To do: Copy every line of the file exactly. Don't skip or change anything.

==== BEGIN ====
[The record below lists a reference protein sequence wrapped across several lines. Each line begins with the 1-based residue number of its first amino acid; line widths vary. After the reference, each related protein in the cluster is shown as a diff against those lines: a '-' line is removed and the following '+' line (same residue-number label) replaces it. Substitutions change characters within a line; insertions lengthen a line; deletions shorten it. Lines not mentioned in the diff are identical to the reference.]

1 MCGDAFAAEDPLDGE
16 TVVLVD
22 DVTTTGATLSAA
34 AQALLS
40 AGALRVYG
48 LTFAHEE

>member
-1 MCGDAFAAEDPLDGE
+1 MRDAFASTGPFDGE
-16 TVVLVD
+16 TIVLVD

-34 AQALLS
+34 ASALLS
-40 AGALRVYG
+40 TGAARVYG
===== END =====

[The record below lists a reference protein sequence wrapped across several lines. Each line begins with the 1-based residue number of its first amino acid; line widths vary. After the reference, each related protein in the cluster is shown as a diff against those lines: a '-' line is removed and the following '+' line (same residue-number label) replaces it. Substitutions change characters within a line; insertions lengthen a line; deletions shorten it. Lines not mentioned in the diff are identical to the reference.]

1 MCGDAFAAEDPLDGE
16 TVVLVD
22 DVTTTGATLSAA
34 AQALLS
40 AGALRVYG
48 LTFAHEE

>member
-1 MCGDAFAAEDPLDGE
+1 MRDAFASTGPFDGE
-16 TVVLVD
+16 TIVLVD

-34 AQALLS
+34 ASALLS
-40 AGALRVYG
+40 TGAARVYG